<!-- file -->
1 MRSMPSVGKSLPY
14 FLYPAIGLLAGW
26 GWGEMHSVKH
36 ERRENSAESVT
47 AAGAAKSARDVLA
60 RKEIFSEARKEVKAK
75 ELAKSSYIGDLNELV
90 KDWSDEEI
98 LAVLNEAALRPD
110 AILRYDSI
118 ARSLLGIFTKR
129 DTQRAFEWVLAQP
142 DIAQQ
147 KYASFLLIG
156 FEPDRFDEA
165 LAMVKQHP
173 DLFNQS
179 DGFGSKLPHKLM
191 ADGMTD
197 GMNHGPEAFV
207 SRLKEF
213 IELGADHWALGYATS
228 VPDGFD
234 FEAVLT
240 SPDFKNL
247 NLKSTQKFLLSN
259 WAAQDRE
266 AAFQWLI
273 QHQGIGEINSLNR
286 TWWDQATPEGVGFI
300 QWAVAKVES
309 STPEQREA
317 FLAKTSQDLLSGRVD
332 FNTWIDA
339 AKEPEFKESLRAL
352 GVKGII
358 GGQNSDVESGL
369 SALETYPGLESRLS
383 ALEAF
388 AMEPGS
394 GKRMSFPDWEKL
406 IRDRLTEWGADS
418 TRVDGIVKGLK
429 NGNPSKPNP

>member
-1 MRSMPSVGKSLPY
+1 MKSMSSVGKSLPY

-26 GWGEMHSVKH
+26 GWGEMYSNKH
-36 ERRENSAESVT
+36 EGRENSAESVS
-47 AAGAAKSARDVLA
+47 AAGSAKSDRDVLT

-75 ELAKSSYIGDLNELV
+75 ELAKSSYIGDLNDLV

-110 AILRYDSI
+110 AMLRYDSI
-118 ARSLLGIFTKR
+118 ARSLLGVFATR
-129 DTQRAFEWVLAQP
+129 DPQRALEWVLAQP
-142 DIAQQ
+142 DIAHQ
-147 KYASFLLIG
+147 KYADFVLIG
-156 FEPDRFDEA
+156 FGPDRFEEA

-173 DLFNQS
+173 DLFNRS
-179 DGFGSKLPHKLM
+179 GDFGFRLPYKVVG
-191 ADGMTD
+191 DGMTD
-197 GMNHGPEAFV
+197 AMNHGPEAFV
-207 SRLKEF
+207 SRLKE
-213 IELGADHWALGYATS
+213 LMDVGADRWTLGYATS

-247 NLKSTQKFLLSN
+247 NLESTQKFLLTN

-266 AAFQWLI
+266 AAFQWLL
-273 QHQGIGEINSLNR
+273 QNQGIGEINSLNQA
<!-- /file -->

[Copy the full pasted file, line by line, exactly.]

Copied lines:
1 MRSMPSVGKSLPY
14 FLYPAIGLLAGW
26 GWGEMHSVKH
36 ERRENSAESVT
47 AAGAAKSARDVLA
60 RKEIFSEARKEVKAK
75 ELAKSSYIGDLNELV
90 KDWSDEEI
98 LAVLNEAALRPD
110 AILRYDSI
118 ARSLLGIFTKR
129 DTQRAFEWVLAQP
142 DIAQQ
147 KYASFLLIG
156 FEPDRFDEA
165 LAMVKQHP
173 DLFNQS
179 DGFGSKLPHKLM
191 ADGMTD
197 GMNHGPEAFV
207 SRLKEF
213 IELGADHWALGYATS
228 VPDGFD
234 FEAVLT
240 SPDFKNL
247 NLKSTQKFLLSN
259 WAAQDRE
266 AAFQWLI
273 QHQGIGEINSLNR
286 TWWDQATPEGVGFI
300 QWAVAKVES
309 STPEQREA
317 FLAKTSQDLLSGRVD
332 FNTWIDA
339 AKEPEFKESLRAL
352 GVKGII
358 GGQNSDVESGL
369 SALETYPGLESRLS
383 ALEAF
388 AMEPGS
394 GKRMSFPDWEKL
406 IRDRLTEWGADS
418 TRVDGIVKGLK
429 NGNPSKPNP

>member
-1 MRSMPSVGKSLPY
+1 MKSMSSVGKSLPY

-26 GWGEMHSVKH
+26 GWGEMYSNKH
-36 ERRENSAESVT
+36 EGRENSAESVS
-47 AAGAAKSARDVLA
+47 AAGSAKSDRDVLT

-75 ELAKSSYIGDLNELV
+75 ELAKSSYIGDLNDLV

-110 AILRYDSI
+110 AMLRYDSI
-118 ARSLLGIFTKR
+118 ARSLLGVFATR
-129 DTQRAFEWVLAQP
+129 DPQRALEWVLAQP
-142 DIAQQ
+142 DIAHQ
-147 KYASFLLIG
+147 KYADFVLIG
-156 FEPDRFDEA
+156 FGPDRFEEA

-173 DLFNQS
+173 DLFNRS
-179 DGFGSKLPHKLM
+179 GDFGFRLPYKVVG
-191 ADGMTD
+191 DGMTD
-197 GMNHGPEAFV
+197 AMNHGPEAFV
-207 SRLKEF
+207 SRLKE
-213 IELGADHWALGYATS
+213 LMDVGADRWTLGYATS

-247 NLKSTQKFLLSN
+247 NLESTQKFLLTN

-266 AAFQWLI
+266 AAFQWLL
-273 QHQGIGEINSLNR
+273 QNQGIGEINSLNQA